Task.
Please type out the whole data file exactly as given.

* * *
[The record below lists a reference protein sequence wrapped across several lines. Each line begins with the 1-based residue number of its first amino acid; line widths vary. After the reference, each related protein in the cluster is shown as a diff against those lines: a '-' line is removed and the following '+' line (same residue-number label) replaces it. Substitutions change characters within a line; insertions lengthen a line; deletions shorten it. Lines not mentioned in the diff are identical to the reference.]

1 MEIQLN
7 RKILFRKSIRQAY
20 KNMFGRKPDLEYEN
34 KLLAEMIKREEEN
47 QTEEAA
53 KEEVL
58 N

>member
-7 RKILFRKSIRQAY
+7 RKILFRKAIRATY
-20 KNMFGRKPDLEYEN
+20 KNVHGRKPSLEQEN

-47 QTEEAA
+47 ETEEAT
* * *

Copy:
[The record below lists a reference protein sequence wrapped across several lines. Each line begins with the 1-based residue number of its first amino acid; line widths vary. After the reference, each related protein in the cluster is shown as a diff against those lines: a '-' line is removed and the following '+' line (same residue-number label) replaces it. Substitutions change characters within a line; insertions lengthen a line; deletions shorten it. Lines not mentioned in the diff are identical to the reference.]

1 MEIQLN
7 RKILFRKSIRQAY
20 KNMFGRKPDLEYEN
34 KLLAEMIKREEEN
47 QTEEAA
53 KEEVL
58 N

>member
-7 RKILFRKSIRQAY
+7 RKILFRKAIRATY
-20 KNMFGRKPDLEYEN
+20 KNVHGRKPSLEQEN

-47 QTEEAA
+47 ETEEAT